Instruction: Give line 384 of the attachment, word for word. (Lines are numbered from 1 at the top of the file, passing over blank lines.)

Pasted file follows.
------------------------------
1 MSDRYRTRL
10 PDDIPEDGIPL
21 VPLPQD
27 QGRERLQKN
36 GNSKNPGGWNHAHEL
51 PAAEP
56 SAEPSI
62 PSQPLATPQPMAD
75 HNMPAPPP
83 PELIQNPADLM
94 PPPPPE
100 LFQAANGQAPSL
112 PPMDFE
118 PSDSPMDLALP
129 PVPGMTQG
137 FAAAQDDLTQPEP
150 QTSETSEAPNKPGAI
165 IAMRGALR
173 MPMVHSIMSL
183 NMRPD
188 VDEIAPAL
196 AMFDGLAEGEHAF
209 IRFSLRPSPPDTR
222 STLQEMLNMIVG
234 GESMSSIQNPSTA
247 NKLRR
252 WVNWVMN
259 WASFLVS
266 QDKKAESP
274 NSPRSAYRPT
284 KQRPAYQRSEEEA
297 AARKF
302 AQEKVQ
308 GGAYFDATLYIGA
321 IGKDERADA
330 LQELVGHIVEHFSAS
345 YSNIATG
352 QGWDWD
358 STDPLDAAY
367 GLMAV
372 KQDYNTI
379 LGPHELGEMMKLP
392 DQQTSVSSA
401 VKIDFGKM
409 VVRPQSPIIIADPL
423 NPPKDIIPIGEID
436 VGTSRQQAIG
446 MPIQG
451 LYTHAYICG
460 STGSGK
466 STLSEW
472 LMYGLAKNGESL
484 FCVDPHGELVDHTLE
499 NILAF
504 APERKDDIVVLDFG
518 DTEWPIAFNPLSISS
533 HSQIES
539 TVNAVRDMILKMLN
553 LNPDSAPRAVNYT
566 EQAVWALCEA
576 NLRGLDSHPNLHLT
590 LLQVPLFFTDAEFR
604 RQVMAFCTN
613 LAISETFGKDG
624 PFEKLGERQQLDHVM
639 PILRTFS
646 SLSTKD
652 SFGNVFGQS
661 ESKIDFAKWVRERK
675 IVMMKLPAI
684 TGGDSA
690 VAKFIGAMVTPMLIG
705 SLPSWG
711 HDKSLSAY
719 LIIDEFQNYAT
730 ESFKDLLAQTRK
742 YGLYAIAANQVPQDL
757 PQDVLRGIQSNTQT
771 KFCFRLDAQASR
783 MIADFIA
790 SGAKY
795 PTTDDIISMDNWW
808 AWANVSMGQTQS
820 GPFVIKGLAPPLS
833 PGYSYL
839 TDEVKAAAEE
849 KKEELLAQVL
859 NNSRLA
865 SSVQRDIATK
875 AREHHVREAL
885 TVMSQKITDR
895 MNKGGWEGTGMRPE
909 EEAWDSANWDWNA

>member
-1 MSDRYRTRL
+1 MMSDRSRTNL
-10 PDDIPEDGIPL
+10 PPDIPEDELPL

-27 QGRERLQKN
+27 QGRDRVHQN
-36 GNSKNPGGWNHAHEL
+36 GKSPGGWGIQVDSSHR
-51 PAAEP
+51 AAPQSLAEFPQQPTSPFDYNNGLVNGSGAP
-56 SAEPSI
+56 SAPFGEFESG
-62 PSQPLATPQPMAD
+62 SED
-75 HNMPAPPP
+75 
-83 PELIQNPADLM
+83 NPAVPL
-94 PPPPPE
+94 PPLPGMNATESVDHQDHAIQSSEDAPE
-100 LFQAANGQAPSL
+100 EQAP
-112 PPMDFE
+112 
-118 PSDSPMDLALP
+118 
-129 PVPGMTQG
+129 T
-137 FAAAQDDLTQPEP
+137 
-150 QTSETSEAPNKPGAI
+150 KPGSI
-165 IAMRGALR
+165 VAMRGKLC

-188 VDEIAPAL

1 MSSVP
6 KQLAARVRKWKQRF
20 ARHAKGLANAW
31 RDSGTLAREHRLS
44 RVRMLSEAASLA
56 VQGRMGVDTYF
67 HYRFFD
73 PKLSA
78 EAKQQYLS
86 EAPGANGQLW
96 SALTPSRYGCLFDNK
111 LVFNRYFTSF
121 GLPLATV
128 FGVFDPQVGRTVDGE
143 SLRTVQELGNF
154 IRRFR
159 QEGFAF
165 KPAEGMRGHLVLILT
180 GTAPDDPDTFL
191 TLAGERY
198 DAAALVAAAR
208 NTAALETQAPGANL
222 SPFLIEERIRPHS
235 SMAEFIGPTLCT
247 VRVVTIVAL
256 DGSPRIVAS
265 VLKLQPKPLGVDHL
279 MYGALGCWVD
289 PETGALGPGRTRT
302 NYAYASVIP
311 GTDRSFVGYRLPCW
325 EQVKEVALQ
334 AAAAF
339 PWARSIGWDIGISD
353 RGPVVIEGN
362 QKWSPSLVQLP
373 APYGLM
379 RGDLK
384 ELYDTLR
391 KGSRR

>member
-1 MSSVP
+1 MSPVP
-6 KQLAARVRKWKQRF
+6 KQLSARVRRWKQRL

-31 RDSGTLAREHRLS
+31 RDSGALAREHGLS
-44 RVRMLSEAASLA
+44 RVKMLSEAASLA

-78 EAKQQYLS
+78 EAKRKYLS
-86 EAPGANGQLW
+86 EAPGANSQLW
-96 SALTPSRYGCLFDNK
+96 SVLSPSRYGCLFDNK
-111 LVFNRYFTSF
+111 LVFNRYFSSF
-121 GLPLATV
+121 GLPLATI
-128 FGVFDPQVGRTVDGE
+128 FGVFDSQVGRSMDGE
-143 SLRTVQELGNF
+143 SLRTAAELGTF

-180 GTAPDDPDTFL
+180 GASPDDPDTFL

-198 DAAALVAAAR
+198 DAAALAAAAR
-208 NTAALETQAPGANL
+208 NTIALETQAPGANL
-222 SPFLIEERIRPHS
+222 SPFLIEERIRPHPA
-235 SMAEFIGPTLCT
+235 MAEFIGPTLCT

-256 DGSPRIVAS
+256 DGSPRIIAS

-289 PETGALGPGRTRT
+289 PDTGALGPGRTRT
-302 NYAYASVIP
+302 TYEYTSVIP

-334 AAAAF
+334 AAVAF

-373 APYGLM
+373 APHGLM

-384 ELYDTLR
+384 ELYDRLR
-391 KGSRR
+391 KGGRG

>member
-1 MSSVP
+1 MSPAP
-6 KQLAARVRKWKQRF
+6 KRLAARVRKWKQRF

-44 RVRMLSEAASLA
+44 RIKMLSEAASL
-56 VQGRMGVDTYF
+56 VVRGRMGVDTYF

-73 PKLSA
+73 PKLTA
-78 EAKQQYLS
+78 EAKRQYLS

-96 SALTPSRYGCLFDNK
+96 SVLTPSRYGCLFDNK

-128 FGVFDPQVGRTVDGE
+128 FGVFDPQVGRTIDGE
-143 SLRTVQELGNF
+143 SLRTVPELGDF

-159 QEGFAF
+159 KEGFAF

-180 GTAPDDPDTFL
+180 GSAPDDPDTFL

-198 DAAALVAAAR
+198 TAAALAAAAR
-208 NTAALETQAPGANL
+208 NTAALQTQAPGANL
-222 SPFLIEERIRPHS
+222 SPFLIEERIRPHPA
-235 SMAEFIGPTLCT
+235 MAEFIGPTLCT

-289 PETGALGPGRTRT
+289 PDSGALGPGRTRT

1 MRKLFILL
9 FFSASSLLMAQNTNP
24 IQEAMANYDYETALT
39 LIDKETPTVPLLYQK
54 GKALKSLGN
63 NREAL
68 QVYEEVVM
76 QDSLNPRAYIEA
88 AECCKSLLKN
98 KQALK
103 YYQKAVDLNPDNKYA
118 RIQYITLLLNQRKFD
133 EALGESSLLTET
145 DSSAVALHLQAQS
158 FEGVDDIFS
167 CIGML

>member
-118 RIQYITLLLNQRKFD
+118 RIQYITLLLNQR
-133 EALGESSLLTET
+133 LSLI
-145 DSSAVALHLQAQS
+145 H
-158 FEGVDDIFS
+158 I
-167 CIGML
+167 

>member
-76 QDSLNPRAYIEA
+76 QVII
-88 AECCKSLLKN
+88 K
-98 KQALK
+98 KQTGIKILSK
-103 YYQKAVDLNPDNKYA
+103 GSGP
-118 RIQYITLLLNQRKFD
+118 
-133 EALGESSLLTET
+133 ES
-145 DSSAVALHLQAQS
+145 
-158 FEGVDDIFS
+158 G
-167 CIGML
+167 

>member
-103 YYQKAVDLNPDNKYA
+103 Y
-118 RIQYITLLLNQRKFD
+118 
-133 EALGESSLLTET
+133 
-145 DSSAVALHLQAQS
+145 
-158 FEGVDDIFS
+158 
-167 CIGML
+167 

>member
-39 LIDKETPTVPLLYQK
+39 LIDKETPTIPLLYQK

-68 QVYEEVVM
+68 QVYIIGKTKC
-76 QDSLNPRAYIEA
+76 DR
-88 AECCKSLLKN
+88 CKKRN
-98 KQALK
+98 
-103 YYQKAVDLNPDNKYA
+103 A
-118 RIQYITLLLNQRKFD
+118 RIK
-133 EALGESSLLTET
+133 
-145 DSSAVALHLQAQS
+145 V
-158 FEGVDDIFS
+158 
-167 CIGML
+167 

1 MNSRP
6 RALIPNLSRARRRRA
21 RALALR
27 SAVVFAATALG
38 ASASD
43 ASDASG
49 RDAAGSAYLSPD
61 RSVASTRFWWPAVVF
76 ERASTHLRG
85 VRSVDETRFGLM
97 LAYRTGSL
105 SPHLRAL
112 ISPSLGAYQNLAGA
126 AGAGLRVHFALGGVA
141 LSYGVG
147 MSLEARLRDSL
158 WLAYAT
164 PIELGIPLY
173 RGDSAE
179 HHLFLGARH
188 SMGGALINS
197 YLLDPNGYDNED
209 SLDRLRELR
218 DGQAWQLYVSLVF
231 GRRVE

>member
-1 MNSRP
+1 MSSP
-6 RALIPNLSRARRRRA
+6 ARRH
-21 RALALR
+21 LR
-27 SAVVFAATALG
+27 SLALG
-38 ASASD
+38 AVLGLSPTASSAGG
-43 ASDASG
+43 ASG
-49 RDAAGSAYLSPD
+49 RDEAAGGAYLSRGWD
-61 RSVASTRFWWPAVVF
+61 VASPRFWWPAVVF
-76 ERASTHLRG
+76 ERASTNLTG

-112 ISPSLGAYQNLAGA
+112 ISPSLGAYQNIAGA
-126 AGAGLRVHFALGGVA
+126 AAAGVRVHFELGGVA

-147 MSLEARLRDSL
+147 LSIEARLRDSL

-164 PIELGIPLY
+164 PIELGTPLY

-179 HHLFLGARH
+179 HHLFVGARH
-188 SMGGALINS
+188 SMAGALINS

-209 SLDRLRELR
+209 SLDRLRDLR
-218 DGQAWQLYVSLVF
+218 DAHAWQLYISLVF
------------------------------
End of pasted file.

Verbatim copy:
-179 HHLFLGARH